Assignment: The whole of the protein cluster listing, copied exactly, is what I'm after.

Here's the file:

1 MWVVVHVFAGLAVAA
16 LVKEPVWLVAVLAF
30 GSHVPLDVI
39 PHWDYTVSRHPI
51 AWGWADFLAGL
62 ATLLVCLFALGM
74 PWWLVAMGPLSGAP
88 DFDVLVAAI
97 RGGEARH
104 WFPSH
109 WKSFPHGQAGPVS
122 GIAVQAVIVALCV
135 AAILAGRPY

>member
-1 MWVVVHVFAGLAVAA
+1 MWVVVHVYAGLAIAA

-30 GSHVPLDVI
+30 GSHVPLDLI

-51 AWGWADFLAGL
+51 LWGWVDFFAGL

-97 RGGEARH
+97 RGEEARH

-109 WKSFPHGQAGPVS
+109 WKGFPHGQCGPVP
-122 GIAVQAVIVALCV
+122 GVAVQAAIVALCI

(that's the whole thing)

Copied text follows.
1 MWVVVHVFAGLAVAA
16 LVKEPVWLVAVLAF
30 GSHVPLDVI
39 PHWDYTVSRHPI
51 AWGWADFLAGL
62 ATLLVCLFALGM
74 PWWLVAMGPLSGAP
88 DFDVLVAAI
97 RGGEARH
104 WFPSH
109 WKSFPHGQAGPVS
122 GIAVQAVIVALCV
135 AAILAGRPY

>member
-1 MWVVVHVFAGLAVAA
+1 MWVVVHVYAGLAIAA

-30 GSHVPLDVI
+30 GSHVPLDLI

-51 AWGWADFLAGL
+51 LWGWVDFFAGL

-97 RGGEARH
+97 RGEEARH

-109 WKSFPHGQAGPVS
+109 WKGFPHGQCGPVP
-122 GIAVQAVIVALCV
+122 GVAVQAAIVALCI